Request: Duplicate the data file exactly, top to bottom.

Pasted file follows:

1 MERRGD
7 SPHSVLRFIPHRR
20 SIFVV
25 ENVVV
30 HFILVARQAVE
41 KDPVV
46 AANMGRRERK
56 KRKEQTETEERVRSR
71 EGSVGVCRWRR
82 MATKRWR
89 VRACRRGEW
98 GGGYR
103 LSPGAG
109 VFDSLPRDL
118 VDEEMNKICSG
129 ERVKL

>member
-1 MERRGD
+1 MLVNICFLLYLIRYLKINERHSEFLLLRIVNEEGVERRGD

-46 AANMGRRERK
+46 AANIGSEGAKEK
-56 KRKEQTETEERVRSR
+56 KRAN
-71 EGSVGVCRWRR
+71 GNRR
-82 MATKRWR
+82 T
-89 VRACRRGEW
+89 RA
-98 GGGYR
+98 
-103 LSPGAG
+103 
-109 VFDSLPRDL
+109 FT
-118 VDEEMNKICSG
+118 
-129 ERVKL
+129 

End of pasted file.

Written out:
1 MERRGD
7 SPHSVLRFIPHRR
20 SIFVV
25 ENVVV
30 HFILVARQAVE
41 KDPVV
46 AANMGRRERK
56 KRKEQTETEERVRSR
71 EGSVGVCRWRR
82 MATKRWR
89 VRACRRGEW
98 GGGYR
103 LSPGAG
109 VFDSLPRDL
118 VDEEMNKICSG
129 ERVKL

>member
-1 MERRGD
+1 MLVNICFLLYLIRYLKINERHSEFLLLRIVNEEGVERRGD

-46 AANMGRRERK
+46 AANIGSEGAKEK
-56 KRKEQTETEERVRSR
+56 KRAN
-71 EGSVGVCRWRR
+71 GNRR
-82 MATKRWR
+82 T
-89 VRACRRGEW
+89 RA
-98 GGGYR
+98 
-103 LSPGAG
+103 
-109 VFDSLPRDL
+109 FT
-118 VDEEMNKICSG
+118 
-129 ERVKL
+129 